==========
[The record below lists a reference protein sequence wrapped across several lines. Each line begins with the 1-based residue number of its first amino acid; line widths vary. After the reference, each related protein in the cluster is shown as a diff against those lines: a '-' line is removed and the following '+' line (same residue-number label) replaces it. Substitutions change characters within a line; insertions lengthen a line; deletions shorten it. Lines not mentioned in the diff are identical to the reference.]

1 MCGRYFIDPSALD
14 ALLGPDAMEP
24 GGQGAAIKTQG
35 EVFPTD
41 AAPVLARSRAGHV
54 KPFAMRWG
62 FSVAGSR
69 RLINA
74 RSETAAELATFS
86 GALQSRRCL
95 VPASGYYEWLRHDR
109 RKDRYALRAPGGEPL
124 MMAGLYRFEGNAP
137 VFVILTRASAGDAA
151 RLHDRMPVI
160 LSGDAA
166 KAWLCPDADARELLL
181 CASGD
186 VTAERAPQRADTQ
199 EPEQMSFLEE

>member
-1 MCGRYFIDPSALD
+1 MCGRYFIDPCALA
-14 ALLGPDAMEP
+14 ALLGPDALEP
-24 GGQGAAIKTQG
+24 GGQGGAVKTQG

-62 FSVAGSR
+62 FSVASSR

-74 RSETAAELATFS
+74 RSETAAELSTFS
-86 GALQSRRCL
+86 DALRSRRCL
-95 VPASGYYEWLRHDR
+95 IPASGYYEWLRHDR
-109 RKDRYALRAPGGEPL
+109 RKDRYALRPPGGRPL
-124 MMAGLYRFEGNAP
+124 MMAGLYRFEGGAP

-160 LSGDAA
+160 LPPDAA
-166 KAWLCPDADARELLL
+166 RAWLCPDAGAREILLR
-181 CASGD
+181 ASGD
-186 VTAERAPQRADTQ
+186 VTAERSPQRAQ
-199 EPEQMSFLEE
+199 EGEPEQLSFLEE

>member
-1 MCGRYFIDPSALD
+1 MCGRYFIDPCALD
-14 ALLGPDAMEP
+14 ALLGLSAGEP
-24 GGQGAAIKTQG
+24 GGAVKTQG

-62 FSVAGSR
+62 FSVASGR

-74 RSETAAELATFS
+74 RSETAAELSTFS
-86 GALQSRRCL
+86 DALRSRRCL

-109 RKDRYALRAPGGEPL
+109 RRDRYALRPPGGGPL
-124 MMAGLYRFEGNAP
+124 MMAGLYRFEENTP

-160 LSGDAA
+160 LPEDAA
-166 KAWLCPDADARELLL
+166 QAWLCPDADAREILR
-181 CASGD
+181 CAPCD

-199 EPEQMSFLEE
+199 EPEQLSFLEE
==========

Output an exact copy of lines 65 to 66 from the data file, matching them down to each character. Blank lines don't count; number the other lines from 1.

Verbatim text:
+109 RRDRYALRPPGGGPL
-124 MMAGLYRFEGNAP